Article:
It’s Christmas time again. Many people spend Black Friday getting up at 3 am to go stand in line at the mall for “deals” (standing outside the mall at 3 am waiting to get in does not sound like a good deal to me- it sounds like Dante’s 9th level of Hell- most of the time if I’m in a mall, I’m trying to figure out my quickest exit strategy). On the day after Thanksgiving, I’m usually spending the day setting up Christmas decorations at home.
Part of our outdoor decorations are these three metal angels that have poles attached to anchor in the dirt, a foot or two above the surface, so they kind of look like they’re hovering over my yard (which is nowhere near as cheesy or creepy as it sounds as I write it). Each of the angels is carrying a little banner, with one word written on each: “Hope”, “Joy”, and “Peace”.
I was thinking about these three words. Almost every time you see or hear a Christmas advertisement, talk about Christmas, or even think about it, sometime in the conversation one of these three words will come up. Most of the time, all three of them will, altogether at once. These words are so commonly associated with Christmas that we often don’t stop to think what they really mean.
And, that’s a shame. Because as they pertain to the Christmas story, these words, to use a phrase from The Princess Bride’s Inigo Montoya, “do not mean what you think it means (insert Spanish accent).” They don’t carry the meaning we typically give them in every day language. They are, in fact, three of the most powerful words ever given mankind. They are earth-shattering, life-changing. They are three of the greatest gifts we have been given as our birthright, as children saved by the blood of Jesus. They are way, WAY better than gold, frankincense, myrrh, or the XBox One, and understanding what they are helps us appreciate all the more the precious gift of the coming of our Lord.
For example, when we think of “hope,” most of the time we think of wishful thinking, like, last week, when I said, “I hope the Baylor Bears will beat TCU.” I was expressing a wish, a vague desire that something would happen, but a fairly unsubstantiated one, given that the poor guy who was playing quarterback had been cleaning Coach Art Briles’ pool two weeks before. “I hope they have chocolate sprinkled donuts at the store today.” “I hope I get an ‘A’ on this test (when I didn’t study).” So, hope as we know it is either this fleeting wish with very little support, or some kind of power of positive thinking nonsense, that if I just believe something to be true, despite all evidence to the contrary, it will somehow work out for me.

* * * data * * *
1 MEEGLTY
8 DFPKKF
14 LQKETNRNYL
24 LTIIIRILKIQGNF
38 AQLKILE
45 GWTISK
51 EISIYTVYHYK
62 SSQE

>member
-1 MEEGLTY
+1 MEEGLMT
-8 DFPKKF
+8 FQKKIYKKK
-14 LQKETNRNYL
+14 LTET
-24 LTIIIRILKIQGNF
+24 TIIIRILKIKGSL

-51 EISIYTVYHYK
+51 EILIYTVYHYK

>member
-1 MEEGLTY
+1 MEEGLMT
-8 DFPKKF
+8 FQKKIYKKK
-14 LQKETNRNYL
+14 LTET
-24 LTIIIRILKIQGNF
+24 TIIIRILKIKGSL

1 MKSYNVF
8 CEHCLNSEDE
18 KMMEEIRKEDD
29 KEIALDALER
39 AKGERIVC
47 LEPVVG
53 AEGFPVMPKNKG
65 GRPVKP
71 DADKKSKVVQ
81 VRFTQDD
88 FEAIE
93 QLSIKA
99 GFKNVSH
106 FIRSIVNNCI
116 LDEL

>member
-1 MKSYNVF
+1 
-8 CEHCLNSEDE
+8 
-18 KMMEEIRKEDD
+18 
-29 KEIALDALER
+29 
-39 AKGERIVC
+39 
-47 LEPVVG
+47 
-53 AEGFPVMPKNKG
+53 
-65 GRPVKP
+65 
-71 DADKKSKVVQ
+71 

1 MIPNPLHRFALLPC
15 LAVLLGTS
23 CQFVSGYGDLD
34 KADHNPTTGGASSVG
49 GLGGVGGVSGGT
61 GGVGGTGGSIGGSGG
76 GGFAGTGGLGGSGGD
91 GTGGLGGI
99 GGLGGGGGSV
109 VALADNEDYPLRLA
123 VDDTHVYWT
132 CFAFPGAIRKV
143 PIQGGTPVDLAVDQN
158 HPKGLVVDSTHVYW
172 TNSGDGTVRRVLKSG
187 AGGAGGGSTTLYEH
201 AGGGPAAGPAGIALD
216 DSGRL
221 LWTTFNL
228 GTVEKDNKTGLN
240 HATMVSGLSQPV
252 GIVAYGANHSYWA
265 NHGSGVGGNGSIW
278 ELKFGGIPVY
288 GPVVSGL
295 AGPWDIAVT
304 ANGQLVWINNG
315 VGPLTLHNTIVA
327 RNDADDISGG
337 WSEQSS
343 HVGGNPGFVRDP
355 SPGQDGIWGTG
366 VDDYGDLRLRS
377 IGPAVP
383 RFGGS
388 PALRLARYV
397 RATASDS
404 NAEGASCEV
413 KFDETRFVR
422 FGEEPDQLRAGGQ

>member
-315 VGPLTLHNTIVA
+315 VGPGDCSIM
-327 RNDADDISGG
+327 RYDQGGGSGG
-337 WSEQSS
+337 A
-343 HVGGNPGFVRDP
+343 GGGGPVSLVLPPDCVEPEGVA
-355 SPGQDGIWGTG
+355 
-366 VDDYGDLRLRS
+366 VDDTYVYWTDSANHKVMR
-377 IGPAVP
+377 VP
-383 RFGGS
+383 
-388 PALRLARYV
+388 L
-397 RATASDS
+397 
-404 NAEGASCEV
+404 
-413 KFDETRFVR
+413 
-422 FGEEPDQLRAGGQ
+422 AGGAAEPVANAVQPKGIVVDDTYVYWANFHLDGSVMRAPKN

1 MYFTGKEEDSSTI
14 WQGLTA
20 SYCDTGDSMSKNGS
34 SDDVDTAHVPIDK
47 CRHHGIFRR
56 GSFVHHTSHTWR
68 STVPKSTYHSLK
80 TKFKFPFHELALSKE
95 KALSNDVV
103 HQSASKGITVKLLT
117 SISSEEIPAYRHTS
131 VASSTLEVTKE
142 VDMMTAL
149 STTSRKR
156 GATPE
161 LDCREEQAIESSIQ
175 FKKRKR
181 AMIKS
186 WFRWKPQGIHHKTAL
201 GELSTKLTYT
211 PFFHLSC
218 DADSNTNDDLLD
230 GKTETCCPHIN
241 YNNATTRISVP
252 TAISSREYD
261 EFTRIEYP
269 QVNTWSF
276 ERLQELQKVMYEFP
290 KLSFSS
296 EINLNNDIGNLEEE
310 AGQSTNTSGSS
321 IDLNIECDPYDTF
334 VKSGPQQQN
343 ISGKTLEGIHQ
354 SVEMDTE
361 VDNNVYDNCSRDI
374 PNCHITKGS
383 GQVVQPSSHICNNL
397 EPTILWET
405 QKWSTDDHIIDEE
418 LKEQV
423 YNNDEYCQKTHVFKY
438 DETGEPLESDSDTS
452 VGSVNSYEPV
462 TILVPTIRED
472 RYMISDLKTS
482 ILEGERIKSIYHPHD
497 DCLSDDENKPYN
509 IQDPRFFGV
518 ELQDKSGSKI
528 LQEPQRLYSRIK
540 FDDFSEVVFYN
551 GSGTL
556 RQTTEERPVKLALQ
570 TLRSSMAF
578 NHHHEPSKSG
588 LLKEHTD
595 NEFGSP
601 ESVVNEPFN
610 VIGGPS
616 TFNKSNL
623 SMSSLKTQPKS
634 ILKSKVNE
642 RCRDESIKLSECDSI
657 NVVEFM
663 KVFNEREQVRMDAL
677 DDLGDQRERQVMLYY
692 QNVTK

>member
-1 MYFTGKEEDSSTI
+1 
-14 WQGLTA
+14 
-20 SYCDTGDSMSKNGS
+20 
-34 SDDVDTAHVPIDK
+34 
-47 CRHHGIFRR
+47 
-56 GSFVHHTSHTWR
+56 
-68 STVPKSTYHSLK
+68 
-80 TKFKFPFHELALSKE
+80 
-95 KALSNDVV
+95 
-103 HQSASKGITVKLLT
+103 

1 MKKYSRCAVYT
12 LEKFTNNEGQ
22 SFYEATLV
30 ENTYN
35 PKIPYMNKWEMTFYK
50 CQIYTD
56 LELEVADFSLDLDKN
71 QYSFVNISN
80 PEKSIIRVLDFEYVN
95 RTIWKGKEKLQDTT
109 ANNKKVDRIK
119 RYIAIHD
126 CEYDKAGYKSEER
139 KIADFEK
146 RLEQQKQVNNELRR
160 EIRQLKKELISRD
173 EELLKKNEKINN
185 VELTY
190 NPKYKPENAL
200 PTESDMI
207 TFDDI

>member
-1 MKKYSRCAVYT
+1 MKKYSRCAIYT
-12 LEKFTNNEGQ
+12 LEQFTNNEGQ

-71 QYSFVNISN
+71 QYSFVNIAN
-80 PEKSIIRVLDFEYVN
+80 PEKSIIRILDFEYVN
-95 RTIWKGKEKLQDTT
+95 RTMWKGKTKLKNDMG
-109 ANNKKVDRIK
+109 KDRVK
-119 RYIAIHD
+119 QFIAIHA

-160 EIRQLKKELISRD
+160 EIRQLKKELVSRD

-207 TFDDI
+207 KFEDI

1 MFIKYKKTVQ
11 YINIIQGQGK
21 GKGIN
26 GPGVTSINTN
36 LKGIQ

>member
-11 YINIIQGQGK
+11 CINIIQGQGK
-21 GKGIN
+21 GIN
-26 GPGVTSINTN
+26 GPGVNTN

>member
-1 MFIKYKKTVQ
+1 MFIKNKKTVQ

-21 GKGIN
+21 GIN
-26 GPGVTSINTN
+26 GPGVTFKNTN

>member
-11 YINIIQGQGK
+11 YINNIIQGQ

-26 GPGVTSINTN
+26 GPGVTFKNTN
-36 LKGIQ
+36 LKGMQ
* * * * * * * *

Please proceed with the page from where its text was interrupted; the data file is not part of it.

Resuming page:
None of these ideas are biblical hope. When we say “our hope is in Jesus,” we’re talking about something completely different. Hope, in the gospel sense, is a deep-seated conviction in the power, the character, in the sovereignty of God. As Larry Osborne has said, when Paul refers to the return of Jesus as our “blessed hope,” he means that we are so certain of Jesus’ return to come back and get us that we have organized our lives around that hope- it influences our priorities and standards. It even allows us to be persecuted in His Name.
Hope is what I feel deep in my bones when the world seems to be exploding around me. Most of my life I spend zoomed in, taking one day, one minute at a time. When I do that, life seems overwhelming. Everyone needs something from me; the press of phone, of email, of text messages wanting immediate responses clamor for my attention; people I love and care about seem to be getting sick, dying, and suffering in rapid succession. The world seems to be deteriorating, and although I know it has always seemed to be deteriorating, and it’s mostly just me that’s deteriorating, this moment seems to be the worst. Sin seems to be on the rise, although I know that Babylon was and, biblically, will always be the high water mark for great sin, I didn’t live there, so, for me, this seems to be it. It all seems crushing…
In those moments, hope is my zoom out lens. Hope is what allows me to step back, and to realize that the God of all Creation has got this. He has given me what He has for me today, and He has given me the resources to deal with it. He has given me mercy, and love, and grace, and all good things. He is at work constantly in the world, and evil’s rise is merely a momentary offensive surge in what will ultimately be its predetermined, crushing defeat. Hope reminds me that, when Jesus says “the gates of Hell will not prevail” against the Church, the visual image He’s painting for us is not us playing defense, but evil itself, huddled behind crumbling walls, unable to withstand the relentless onslaught of the gospel of Jesus Christ, wielded by the children of light. And, you and I are one of those kids. We’re not to be scared of Satan or worried about Him. Hope means he has no power over us that God doesn’t give him or we don’t give him, and when we fight him back, he will run in cowardice from us.
That’s the mighty gift of hope: not some Precious Moments, Cloud 9 bundle of cotton candy wishes, but unstoppable fire raining down from Heaven upon us and at our disposal from the Almighty, Everlasting God. That’s your power.
And, that’s just Christmas gift number one. Pretty good, huh?